TITLE: WE: ROBOT: The Robots That Already Rule Our World
AUTHOR: David Hambling
PUBLICATION DATE: 2018
FORMAT: ebook/ PDF
ISBN-13: 978 1 78131 805 8
NOTE: I received a copy of this book from NetGalley. This review is my honest opinion of the book.
From the blurb:
Robots exist all around us. They populate our factories, assist our surgeons and have become an integral part of our armed forces. But they are not just working behind the scenes – impressive inventions such as free-roaming hoovers takecare of your household chores and the iPal is set to become your closest friend.
David Hambling reveals the groundbreaking machines – once the realm of science fiction – that are by our sides today, and those that are set to change the future forever. From the Reem robocop that polices the streets of Dubai to the drones that deliver our parcels and even the uncanny Gemonoid Hi-4 built to look just like you, here are fifty unique robots that reach into every aspect of our daily lives.
We:Robot examines why robots have become embedded in our culture, how they work and what they tell us about our society and its future.
In We:Robot, David Hambling discusses the myriad of ways that robots and humans already work together and what the future may hold for robot-human interactions. He provides a variety of specific robotic examples under four categories: robots at work, robots at war, robots in your life and robots beyond. Each robot example includes a page sized diagram (and sometimes a photograph), its dimensions, construction material, power source, processor, year of first use and then a summary of the robot's history and uses.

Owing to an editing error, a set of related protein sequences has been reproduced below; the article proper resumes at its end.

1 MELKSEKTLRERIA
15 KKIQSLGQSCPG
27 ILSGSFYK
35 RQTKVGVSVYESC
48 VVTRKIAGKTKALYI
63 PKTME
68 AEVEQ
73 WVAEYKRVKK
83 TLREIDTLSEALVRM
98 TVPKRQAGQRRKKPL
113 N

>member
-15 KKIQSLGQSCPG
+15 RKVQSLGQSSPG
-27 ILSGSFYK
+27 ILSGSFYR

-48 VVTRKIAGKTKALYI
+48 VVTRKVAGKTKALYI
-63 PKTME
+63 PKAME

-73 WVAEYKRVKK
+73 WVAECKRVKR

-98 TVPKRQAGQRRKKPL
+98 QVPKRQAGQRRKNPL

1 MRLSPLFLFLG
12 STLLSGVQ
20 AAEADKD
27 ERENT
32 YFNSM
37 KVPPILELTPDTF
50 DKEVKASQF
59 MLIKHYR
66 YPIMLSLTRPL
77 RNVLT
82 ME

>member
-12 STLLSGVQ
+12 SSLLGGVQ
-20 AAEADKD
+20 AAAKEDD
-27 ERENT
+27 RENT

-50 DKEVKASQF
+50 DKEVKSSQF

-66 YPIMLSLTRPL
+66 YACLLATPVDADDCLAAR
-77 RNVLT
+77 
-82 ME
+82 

Examples of specific robots include:
(1) industrial robots such as those that help put cars together, those that are designed to pick strawberries, skyscraper window washers (aptly named the Gekko Facade Robot), pilotbots, the alpha burger-bot, and the robot that herds and milks cows!!;
(2) household, lifestyle and medical robots such as the Roomba "vacuum cleaner", the Automower 450X, the Da Vinci Surgical System, the kiddies entertainment unit (IPAL - not sure letting a robot raise your child is a good idea, but it's there!), bionic hands;
(3) war robots such as drones, the packhorse replacement packbot, exoskeletons; and
(4) robots in the future such as the robonaut, underwater dolphin robot, a remote controlled lifeguard robot, Curiosity Mars rover, the soft, squishy octobot, swarming kilobots, and the Dubai police robots.
I found this book to be particularly fascinating - I had no idea there were that many robots running around! The writing style is clear and conversational, with no technobabble. The illustrations are beautifully (and colourfully) rendered and accompanied by colour photographs of a selection of the stranger robots.
This is an interesting book that takes a look at some specific robots, how they work, how they fit into our lives and what the future holds for us and them. I suspect even technophobes will find this book interesting.